The reverse of the silver dollar represents the American Legion’s founding, which took place in France in 1919.

The reverse, designed by Patricia Lucas-Morris and executed by sculptor-engraver Michael Gaudioso, represents the founding of the American Legion in Paris in 1919. Above the crossed American and American Legion flags is a fleur-de-lis and the inscription “100 Years of Service.” Additional inscriptions are “UNITED STATES OF AMERICA,” “1919,” “2019,” “$1,” and “E PLURIBUS UNUM.”

The silver dollar has a weight of 26.73 grams and a diameter of 38.10 millimetres.


A total of 750,000 clad half dollars will also be issued as part of the program.

The obverse, designed by Richard Masters and executed by sculptor-engraver Hemphill, depicts two children standing and reciting the Pledge of Allegiance, the little girl proudly wearing her grandfather’s old American Legion hat. Inscriptions are “LIBERTY,” “2019,” “IN GOD WE TRUST,” and “I PLEDGE ALLEGIANCE TO THE FLAG …”

The obverse of the clad half dollar features two children reciting the Pledge of Allegiance.

The reverse, designed by Richard Masters and executed by sculptor-engraver Joseph Menna, completes the phrase from the obverse with “… of the United States of America.” It depicts an American Flag waving atop a high flagpole as seen from the children’s point-of-view from the ground below. The American Legion’s emblem is featured just above the flag. Additional inscriptions are “E PLURIBUS UNUM” and “HALF DOLLAR.”

The clad half dollar has a weight of 11.34 grams and a diameter of 30.60 millimetres.

The reverse of the clad half dollar depicts an American Flag waving atop a high flagpole as seen from the children’s point-of-view from the ground below.


The authorizing legislation for the American Legion 100th Anniversary Commemorative Coin Program also calls for the U.S. Mint to collect surcharges from coin sales—$35 for each $5 gold coin, $10 for each silver dollar coin and $5 for each half dollar clad coin. The surcharges are authorized to be paid to the American Legion to support the Legion’s programs for veterans, members of the Armed Forces, and other purposes specified by the authorizing legislation.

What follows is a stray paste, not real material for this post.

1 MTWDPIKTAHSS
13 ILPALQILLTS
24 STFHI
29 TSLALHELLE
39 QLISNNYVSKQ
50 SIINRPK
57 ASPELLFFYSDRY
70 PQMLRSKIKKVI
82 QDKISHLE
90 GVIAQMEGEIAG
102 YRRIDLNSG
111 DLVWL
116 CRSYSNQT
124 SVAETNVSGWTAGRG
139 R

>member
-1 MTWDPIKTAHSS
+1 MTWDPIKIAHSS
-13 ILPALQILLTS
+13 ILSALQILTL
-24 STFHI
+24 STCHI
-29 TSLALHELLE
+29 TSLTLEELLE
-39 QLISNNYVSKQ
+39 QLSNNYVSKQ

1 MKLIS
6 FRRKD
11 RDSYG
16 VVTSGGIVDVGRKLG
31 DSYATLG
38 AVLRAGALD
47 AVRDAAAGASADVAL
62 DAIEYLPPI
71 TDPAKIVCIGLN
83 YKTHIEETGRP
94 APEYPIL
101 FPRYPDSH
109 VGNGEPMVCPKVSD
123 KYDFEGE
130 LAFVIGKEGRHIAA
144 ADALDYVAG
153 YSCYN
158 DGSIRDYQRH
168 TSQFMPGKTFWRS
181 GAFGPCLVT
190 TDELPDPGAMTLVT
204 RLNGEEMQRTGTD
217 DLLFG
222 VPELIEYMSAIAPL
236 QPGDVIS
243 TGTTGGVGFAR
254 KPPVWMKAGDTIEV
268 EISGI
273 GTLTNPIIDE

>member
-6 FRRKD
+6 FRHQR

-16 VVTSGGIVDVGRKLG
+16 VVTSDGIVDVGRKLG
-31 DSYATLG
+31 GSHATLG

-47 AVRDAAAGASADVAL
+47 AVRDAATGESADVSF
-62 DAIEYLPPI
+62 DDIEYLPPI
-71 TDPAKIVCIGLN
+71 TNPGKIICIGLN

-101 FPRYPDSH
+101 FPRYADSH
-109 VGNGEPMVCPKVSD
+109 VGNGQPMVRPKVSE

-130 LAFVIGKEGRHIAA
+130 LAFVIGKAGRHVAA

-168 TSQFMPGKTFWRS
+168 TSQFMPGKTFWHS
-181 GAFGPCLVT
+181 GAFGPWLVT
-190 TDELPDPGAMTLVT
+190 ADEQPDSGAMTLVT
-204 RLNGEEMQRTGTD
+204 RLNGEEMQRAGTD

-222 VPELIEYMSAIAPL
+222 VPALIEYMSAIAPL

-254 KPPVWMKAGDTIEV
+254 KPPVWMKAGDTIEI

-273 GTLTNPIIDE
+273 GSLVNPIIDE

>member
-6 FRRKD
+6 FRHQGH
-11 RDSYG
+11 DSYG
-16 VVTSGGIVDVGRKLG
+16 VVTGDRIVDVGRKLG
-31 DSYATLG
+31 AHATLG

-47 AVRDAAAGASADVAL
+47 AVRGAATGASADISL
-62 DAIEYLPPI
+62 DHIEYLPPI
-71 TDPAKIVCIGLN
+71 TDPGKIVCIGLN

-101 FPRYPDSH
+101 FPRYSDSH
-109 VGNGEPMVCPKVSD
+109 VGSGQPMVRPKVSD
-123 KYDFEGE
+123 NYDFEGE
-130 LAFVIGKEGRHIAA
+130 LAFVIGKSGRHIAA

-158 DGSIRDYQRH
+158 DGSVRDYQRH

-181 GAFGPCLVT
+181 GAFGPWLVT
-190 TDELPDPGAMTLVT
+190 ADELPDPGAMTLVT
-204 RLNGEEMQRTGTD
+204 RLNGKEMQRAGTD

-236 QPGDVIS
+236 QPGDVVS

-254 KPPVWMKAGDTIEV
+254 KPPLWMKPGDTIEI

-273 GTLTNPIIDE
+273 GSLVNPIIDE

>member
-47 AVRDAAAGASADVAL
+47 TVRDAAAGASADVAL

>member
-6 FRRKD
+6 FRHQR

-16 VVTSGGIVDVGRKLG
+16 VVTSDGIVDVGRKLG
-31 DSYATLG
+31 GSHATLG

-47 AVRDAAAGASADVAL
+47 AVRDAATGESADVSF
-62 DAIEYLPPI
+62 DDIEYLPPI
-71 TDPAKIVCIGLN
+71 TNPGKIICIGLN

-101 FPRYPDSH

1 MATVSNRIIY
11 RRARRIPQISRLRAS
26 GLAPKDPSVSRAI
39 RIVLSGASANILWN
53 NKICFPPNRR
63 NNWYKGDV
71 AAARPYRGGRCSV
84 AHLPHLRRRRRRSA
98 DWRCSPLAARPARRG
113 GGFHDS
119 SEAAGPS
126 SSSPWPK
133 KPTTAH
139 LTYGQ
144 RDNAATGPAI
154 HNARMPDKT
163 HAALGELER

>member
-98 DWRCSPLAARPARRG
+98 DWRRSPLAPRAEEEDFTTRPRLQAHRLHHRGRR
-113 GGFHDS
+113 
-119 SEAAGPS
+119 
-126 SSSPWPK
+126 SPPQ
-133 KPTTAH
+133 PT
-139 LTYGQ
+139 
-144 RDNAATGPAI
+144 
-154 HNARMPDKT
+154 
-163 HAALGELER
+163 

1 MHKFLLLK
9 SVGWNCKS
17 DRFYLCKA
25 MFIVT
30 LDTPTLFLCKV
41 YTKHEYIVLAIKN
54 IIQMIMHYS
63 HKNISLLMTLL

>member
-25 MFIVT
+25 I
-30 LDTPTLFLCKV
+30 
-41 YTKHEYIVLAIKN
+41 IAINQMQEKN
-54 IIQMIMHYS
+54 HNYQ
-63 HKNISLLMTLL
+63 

The mint will announce the release date for the forthcoming program prior to its release in early 2019.

Leave a Reply

Canadian Coin News


Canadian Coin News is Canada's premier source of information about coins, notes and medals.

Although we cover the entire world of numismatics, the majority of our readers are Canadian, and we concentrate on the unique circumstances surrounding collecting in our native land.

Send Us Your Event

Running an event? Send it to us and we will display it on Canadian Coin News!

Submit Event →

Subscribe To 26 Issues For Just $59.99/year

Subscribe today to receive Canada's premier coin publication. Canadian Coin News is available in both paper and digital forms.

Subscribe Now

We acknowledge the financial support of the Government of Canada through the Canada Periodical Fund of the Department of Canadian Heritage.